College education not the answer to America’s problems

Column by Austin Schmitt

What does summer mean to you? For most college students, it means working a job you couldn’t when school was in session, laying by the pool or vacationing on some beach. Unless of course you are reading this newspaper in some classroom thinking about doing all of the activities previously listed.

Yet all of those options have one thing in common: no school or at least not a full course load of schoolwork for those students choosing the summer school option. Recently, the Kentucky government finally pulled its head out of its rear end and passed a budget — a budget that took much debate and a special session that cost the government, and subsequently the taxpayer, even more money they do not have.

The largest point of interest to students at UK was the rising cost of tuition and college in general. With tuition rising at an average of 5 percent the previous few years, it comes as no surprise that tuition will once again rise by 6 percent for the 2010-11 school year.

Which leads to the question: When will college become unaffordable for the average high school student?

It may have already happened, but leave affordability behind and turn attention to accessibility.

One of Barack Obama’s goals in his 2008 campaign that led to his presidency was getting kids to college. On his campaign website, he posted these statements: “We need to put a college education within reach of every American. That’s the best investment we can make in our future.”

While that may be true, it does not tell the whole story. Being college educated is something that has lost its luster over the years. As more and more people obtain their degrees from one of the thousands of colleges in this country, more and more people enter the job market looking for those white-collar type jobs.

In an economy that hasn’t grown in a decade, a tough job market develops.

Obama goes on to say, “To be successful in the 21st century economy, America’s workforce must be more innovative and productive than our competitors.”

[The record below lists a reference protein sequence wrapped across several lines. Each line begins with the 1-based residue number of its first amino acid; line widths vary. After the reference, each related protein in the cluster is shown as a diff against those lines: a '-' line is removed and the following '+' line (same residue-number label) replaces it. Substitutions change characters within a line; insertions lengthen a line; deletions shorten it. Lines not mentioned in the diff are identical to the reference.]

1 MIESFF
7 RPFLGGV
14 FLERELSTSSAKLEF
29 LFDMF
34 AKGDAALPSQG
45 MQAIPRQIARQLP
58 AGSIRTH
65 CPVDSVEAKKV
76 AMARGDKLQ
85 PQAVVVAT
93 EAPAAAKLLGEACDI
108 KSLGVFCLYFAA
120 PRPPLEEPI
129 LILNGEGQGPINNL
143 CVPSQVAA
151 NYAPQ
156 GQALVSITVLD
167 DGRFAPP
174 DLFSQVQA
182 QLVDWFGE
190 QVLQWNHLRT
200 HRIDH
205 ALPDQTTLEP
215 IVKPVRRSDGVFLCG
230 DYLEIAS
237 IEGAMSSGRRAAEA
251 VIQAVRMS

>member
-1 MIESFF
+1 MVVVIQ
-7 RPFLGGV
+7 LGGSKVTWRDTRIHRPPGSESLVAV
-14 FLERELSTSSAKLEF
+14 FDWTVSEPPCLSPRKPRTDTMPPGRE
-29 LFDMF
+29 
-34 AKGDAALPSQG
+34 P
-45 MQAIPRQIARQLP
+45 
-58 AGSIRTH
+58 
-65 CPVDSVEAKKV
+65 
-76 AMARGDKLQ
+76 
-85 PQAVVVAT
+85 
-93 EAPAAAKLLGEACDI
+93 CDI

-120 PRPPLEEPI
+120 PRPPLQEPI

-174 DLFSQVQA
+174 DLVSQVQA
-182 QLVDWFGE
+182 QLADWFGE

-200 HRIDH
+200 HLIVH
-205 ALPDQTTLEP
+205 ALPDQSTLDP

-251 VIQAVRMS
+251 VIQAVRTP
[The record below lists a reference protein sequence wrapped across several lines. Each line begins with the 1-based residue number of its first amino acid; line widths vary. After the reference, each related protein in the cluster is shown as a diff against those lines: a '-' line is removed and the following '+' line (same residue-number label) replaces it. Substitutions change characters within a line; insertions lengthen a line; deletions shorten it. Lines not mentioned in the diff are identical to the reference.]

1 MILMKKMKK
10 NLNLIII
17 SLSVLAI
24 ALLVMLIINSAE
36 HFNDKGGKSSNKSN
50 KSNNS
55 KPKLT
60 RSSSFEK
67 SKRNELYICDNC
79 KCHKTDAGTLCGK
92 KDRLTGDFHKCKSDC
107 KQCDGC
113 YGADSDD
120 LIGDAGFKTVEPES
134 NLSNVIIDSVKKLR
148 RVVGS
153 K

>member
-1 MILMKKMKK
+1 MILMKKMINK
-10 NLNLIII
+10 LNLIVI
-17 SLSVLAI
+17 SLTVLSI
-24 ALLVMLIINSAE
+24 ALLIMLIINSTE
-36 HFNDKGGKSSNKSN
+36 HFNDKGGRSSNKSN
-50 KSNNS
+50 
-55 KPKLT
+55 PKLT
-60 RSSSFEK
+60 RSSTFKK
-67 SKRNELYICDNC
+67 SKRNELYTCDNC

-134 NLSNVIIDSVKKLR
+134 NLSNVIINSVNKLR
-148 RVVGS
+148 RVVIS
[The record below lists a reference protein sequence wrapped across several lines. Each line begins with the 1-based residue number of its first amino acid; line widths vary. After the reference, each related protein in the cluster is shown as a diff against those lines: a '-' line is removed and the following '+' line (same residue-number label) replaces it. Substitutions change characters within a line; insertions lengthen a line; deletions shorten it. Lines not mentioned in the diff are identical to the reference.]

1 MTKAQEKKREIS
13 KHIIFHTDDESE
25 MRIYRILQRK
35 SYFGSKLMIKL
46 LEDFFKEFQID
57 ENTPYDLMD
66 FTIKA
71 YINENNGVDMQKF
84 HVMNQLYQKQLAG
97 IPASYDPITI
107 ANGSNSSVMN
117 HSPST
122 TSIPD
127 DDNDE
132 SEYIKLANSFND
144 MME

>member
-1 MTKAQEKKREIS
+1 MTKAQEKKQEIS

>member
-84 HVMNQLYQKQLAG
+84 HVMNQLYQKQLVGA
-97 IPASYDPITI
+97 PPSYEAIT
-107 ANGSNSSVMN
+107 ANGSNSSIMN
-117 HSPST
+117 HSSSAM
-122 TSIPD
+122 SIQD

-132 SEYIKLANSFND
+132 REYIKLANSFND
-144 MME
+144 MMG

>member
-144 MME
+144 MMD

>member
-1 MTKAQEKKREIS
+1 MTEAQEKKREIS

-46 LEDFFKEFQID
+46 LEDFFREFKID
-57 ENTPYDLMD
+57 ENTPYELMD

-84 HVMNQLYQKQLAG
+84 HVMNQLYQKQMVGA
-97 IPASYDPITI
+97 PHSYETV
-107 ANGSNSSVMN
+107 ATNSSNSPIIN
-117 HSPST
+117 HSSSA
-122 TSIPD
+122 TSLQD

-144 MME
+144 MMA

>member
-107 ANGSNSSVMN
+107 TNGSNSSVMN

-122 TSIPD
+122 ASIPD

When talking about disturbing trends in college affordability and access, Obama says, “These trends not only threaten our competitiveness in the global marketplace, but also our ability to maintain and improve our economy at home.”

This is where Obama loses me. By handing out college degrees to anybody who can fork up the thousands of dollars necessary to attend college, we create a society of Americans who feel they are entitled to white-collar jobs and nothing less.

Correct me if I’m wrong, but isn’t there millions of dollars in stimulus money floating around requiring blue-collar type workers? Is there something wrong with going to vocational school and learning a trade?

To be competitive in the 21st century economy, it doesn’t require a college-educated workforce, it requires a workforce that finds its passion and talent and exploits it. If your passion is working with your hands, learn to be a service technician or a plumber. Think about all the times when your air conditioning goes out or your toilet overflows. Who is going to fix these things?

The stigma of certain blue-collar jobs drives this notion that everyone must attend college, but at what cost? We know the costs of tuition to a student, but do we know the debt we are giving to society by sending everybody to college?

The “future” of our country depends upon the workers who can produce the innovative ideas and implement the innovative technology into our everyday lives. If we have a bunch of Americans who sit around and think of groundbreaking ideas, we won’t have any Americans to go out and give it to the people of America. Our competitiveness in the global marketplace relies on the doers, not the thinkers.